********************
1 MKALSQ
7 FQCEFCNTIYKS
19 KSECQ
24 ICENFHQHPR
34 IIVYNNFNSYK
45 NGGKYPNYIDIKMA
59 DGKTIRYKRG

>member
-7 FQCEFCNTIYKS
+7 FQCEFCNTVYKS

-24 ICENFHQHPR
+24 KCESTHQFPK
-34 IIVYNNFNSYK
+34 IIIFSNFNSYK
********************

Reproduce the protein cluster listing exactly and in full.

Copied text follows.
1 MKALSQ
7 FQCEFCNTIYKS
19 KSECQ
24 ICENFHQHPR
34 IIVYNNFNSYK
45 NGGKYPNYIDIKMA
59 DGKTIRYKRG

>member
-7 FQCEFCNTIYKS
+7 FQCEFCNTVYKS

-24 ICENFHQHPR
+24 KCESTHQFPK
-34 IIVYNNFNSYK
+34 IIIFSNFNSYK